AAHA celebrates 73rd meeting
Establishing protocols, standards of care top continuing education topics
May 01, 2006
The conference attendees included 250 guests and 900 exhibitors to total about 3,565 people.
Team-based learning was a main focus of continuing education programming, which included the second National Conference for Veterinary Technician Specialty Academies (NCVTSA)."Make protocols as a team when making client-based decisions," says Dr. Nan Boss, owner of Best Friends Veterinary Center. "The staff's input can be very helpful."
Boss spoke at several sessions, emphasizing the importance for veterinarians to work with office staff to install workflow protocols and practice standards of care.
"If you want to increase the number of dental procedures your practice performs, start to grade teeth upon examination," Boss says. "Create a binder to add protocols as you find them. Pick one area at a time and keep it simple — start with what you include in a physical exam."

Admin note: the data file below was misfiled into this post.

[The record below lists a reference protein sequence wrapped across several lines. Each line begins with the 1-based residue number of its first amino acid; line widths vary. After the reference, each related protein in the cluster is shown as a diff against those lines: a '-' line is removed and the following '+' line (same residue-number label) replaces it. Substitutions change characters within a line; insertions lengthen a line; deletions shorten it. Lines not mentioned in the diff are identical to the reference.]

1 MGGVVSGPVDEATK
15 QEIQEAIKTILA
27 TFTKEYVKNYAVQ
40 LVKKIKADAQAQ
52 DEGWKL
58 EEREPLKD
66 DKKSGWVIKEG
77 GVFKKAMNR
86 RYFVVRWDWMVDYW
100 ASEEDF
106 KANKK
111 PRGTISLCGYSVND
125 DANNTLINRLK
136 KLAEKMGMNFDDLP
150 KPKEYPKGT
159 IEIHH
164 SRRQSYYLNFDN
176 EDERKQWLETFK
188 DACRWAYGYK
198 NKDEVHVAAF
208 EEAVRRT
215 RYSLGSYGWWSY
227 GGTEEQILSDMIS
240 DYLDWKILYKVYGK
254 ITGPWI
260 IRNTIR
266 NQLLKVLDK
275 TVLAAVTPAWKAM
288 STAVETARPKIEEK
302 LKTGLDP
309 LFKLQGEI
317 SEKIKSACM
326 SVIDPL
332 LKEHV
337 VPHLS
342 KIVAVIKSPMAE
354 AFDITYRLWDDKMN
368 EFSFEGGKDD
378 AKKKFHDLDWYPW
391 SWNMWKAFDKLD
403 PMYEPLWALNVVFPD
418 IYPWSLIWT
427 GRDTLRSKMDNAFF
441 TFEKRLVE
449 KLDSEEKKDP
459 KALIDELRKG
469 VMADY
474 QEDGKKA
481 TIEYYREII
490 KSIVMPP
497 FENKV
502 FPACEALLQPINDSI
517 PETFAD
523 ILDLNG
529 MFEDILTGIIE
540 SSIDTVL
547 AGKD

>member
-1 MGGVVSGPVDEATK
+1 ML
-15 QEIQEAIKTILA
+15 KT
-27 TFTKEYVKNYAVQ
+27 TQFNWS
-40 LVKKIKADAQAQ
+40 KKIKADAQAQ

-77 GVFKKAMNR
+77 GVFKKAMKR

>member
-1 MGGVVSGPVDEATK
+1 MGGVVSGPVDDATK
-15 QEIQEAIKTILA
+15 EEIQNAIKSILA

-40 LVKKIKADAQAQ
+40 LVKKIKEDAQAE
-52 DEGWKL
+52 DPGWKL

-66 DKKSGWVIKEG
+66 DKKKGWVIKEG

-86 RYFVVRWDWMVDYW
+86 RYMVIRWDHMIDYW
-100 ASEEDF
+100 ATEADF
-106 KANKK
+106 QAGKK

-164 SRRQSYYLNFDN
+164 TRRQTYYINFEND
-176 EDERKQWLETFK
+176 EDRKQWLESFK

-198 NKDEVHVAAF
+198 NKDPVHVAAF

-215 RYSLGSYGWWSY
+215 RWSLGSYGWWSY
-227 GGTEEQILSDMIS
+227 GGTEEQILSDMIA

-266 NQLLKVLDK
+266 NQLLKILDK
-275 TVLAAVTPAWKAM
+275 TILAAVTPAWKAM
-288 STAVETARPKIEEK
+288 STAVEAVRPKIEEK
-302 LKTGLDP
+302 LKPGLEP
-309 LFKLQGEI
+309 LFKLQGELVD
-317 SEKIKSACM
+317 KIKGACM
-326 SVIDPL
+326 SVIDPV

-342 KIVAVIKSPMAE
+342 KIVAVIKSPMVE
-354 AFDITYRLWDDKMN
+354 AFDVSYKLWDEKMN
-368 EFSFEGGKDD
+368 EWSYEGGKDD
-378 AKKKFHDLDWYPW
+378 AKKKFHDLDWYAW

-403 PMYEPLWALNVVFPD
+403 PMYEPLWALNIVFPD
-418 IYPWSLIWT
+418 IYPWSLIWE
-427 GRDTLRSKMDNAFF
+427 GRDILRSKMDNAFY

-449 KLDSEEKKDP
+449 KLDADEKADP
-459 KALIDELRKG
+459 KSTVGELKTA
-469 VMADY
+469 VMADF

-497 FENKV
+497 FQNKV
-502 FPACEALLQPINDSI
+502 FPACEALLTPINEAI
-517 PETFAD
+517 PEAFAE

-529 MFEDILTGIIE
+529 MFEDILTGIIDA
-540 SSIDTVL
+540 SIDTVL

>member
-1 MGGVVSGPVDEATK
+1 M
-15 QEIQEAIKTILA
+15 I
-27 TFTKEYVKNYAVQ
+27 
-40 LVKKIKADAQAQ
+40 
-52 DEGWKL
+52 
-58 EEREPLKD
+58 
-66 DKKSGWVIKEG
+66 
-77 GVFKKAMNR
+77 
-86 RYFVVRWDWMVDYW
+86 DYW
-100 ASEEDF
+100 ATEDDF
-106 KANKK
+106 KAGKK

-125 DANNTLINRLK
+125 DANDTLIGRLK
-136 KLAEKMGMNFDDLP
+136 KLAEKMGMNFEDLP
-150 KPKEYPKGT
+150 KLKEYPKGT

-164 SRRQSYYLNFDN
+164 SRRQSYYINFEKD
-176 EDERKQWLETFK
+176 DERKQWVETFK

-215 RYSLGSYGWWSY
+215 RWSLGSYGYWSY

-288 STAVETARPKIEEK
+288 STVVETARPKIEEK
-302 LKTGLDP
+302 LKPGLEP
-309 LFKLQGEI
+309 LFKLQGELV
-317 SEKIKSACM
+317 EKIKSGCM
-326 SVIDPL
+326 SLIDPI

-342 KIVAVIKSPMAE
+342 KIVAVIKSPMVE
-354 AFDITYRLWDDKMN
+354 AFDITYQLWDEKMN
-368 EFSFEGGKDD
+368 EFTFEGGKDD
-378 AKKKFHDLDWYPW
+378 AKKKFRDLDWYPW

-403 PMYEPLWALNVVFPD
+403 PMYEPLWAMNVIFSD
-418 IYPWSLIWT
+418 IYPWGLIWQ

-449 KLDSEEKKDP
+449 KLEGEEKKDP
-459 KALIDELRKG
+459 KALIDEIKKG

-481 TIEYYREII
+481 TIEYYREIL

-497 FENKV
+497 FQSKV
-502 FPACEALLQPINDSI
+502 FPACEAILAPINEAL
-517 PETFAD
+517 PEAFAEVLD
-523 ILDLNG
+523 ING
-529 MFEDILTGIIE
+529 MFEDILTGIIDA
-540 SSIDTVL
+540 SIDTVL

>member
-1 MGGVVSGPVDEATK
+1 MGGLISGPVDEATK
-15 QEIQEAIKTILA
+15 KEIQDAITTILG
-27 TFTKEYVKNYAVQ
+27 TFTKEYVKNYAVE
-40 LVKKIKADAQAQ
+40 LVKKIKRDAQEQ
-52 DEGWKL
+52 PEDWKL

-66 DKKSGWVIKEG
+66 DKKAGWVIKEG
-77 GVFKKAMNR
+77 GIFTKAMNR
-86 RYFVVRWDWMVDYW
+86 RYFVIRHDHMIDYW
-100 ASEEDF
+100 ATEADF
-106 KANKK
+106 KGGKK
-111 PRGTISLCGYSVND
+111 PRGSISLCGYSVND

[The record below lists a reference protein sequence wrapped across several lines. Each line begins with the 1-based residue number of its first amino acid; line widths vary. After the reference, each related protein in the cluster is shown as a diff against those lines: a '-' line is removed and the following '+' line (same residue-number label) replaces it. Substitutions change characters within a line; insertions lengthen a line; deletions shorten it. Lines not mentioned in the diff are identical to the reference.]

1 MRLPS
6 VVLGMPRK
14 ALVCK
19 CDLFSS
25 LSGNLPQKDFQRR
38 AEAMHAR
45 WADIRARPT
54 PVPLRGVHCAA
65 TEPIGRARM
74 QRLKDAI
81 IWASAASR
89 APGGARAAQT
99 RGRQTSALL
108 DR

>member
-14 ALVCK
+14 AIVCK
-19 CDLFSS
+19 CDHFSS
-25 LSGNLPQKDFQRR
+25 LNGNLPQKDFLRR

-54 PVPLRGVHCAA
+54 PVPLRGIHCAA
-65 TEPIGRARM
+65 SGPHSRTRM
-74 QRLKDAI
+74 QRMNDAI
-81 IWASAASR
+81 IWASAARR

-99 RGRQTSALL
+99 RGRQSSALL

Educating clients about exam findings is critical, Boss adds. Findings determine what tests to run next — exam fees are increased accordingly.
"People have different learning styles," Boss says. "Some want detailed information; some want bullet points; some want to immediately know the bottom line and others are analytical. You can get an idea about how individual clients might learn by talking to them for a few minutes. Do not make decisions for clients, and give them a copy of all test results."
Other news includes:
AAHA Helping Pets Fund
AAHA encouraged more practices to join their AAHA Helping Pets Fund during the conference, saying the fund is a way to strengthen ties with their communities.
The association marked the launch of the fund, announcing more than 1,500 pets had been helped in 2005 through grants totaling more $310,000.
The fund was established to help those in need access veterinary care for their sick or injured pets. The fund allows each enrolled practice $500 per calendar year for financial-hardship cases and $200 annually for good-samaritan cases. The money is given directly to the veterinary practice.
"Census figures listing the percent of people that own pets and the percent of people that say the cost of veterinary care is a factor to whether their pet receives treatment, you find that more than 1 million pets go without needed veterinary care annually," Hoops says. "AAHA Helping Pets Fund was created to change that."
The AAHA Helping Pets Fund began accepting grant applications April 1, 2005. As of Dec. 1, more than 850 pets had been helped through grants totaling more than $102,000.